While Sim later became an advocate of self-publishing, Aardvark-Vanaheim Publications was managed at first by Deni Loubert, Sim’s girlfriend (later wife), who also accidentally came up with the title of the comic, a misspelling of Cerberus. Loubert’s brother, Michael, came up with the map of Cerebus’ world that was printed in the back of early issues, and invented most of the place names. While Sim was writing, drawing, and lettering the whole comic, he was still reliant on other people.
Reading these early issues, it’s clear that Sim has no idea what kind of comic he wants to do. He jumps about between serious sword-and-sorcery fantasy stories that could be straight out of Robert E Howard and broad farce inspired by Warner Bros cartoons, not with the assured eclecticism that would come later, but with a sense of confusion, like he’s trying to figure out what this Cerebus thing is meant to be. But no matter what, he keeps going.
Cerebus became something of a success relatively quickly, doubling its circulation from the initial 2000-copy print run to 4000 copies by issue eight. It meant that Sim was no longer thinking in terms of getting work with Marvel, but criticising them in his letters page — saying he couldn’t work for them until they became “interested in solid storytelling and parallel development of art and story by the same creator.” How much of that was a pose is hard to say.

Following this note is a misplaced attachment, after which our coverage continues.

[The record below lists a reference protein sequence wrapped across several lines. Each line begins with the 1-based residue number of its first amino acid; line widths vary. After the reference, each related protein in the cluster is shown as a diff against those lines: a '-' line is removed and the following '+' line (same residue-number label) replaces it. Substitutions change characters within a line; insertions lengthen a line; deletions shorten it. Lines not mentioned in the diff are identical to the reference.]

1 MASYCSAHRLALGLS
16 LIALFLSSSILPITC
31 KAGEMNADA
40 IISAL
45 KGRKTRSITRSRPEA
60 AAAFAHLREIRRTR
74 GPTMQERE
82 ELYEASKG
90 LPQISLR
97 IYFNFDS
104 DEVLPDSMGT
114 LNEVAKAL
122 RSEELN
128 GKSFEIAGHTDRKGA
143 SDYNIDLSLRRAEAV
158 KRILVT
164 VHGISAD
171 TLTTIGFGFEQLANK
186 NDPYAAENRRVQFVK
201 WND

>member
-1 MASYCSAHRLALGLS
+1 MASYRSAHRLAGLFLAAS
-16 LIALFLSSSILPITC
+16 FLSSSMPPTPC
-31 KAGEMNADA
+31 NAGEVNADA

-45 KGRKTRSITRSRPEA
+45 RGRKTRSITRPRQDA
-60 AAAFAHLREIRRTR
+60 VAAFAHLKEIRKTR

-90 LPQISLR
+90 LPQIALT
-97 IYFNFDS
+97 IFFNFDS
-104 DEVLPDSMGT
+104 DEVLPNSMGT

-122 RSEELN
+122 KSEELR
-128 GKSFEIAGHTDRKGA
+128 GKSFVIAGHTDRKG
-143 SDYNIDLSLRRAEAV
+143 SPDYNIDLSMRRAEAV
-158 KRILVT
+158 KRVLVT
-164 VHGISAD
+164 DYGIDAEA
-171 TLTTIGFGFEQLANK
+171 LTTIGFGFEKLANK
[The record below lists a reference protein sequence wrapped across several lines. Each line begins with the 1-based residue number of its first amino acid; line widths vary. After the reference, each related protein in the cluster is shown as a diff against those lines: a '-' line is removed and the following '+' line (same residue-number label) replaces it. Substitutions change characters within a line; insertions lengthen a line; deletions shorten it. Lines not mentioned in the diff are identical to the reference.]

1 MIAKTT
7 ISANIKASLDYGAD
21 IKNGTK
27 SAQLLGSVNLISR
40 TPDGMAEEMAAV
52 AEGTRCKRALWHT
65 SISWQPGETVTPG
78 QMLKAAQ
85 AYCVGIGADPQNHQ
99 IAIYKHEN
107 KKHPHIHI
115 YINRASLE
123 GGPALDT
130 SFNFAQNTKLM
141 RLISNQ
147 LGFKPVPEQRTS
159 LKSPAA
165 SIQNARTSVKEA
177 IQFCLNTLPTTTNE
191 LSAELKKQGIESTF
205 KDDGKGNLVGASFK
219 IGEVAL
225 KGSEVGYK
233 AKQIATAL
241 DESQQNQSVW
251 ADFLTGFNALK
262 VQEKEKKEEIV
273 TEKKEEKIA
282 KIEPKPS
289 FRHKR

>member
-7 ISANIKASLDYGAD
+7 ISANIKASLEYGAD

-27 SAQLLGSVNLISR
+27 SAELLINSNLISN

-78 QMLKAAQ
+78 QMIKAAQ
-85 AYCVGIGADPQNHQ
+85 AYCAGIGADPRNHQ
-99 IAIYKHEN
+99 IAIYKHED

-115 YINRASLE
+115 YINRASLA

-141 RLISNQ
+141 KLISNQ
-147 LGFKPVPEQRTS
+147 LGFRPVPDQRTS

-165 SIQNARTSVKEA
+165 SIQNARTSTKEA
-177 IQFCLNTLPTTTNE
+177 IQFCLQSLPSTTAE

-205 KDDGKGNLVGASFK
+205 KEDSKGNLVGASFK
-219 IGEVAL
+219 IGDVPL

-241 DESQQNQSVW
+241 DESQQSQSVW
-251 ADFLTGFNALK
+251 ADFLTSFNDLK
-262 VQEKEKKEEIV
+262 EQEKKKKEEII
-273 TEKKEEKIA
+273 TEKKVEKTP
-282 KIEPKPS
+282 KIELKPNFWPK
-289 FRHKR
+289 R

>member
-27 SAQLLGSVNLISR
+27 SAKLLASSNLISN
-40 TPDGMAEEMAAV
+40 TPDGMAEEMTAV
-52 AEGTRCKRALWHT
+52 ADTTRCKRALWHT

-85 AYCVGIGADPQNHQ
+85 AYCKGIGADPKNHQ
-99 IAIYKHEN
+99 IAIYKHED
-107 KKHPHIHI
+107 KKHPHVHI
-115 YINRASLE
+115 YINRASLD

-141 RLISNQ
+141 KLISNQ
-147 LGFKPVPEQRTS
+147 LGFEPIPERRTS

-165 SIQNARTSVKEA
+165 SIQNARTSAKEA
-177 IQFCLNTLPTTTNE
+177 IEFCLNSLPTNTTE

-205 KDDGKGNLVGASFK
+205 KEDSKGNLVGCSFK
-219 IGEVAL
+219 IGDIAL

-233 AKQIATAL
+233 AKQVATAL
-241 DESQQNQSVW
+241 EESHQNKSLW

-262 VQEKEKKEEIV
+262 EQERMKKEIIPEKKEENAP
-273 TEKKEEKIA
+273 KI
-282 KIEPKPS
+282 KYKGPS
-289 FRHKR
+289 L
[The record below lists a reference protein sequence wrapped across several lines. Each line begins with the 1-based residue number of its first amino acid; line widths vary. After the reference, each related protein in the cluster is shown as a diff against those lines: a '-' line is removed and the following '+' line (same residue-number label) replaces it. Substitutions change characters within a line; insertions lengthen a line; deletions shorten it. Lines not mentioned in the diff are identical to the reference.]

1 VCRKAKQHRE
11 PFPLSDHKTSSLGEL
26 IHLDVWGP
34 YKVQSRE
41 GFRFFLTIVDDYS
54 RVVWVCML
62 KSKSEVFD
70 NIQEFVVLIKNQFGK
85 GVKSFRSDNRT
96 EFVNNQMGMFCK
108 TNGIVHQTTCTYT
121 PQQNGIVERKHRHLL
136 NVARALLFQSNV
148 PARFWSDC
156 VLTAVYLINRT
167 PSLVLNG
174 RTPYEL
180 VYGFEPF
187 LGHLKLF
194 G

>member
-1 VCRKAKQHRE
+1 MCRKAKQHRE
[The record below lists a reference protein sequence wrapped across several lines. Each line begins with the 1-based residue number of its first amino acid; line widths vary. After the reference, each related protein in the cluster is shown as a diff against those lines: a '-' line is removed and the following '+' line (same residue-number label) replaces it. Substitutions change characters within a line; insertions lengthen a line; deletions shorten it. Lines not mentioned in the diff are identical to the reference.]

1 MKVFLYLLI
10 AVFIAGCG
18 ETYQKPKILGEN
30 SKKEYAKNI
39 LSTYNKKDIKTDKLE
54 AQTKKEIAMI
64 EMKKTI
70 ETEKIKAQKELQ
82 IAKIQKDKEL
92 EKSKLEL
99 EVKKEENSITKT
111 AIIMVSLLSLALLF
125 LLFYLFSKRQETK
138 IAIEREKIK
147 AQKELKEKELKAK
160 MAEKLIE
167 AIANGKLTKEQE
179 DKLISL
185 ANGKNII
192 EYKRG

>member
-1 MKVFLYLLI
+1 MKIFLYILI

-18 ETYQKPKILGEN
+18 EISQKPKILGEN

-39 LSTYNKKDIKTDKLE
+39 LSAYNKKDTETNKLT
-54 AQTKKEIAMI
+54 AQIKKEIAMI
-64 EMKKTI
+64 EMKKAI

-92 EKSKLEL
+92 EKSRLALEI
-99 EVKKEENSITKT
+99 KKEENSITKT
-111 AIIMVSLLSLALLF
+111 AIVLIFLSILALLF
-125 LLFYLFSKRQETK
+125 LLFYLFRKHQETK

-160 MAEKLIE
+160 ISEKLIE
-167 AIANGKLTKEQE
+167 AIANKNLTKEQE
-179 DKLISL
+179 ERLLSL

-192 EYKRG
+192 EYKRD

We will be talking a lot more about Sim’s attitude to creators’ rights as these essays progress, but it is important to note that Cerebus started out at a time when the Superman film was in preparation, and for the first time the public were becoming aware of just how shabbily Siegel and Shuster had been treated by DC Comics. Being a creator who owned his own work was suddenly something that began to look like a smart business move.
This early on, with little continuity between the issues, the only thing that held the stories together was the presence of recurring characters, mostly parodies of well-known figures from fantasy comics. While Elrod worked well, Red Sophia (a version of Red Sonja who is easy to beat in a fight and a bit of a ditz) was a sad pointer to the future, while Bran Mak Muffin had nothing going for him but the bad pun that was his name.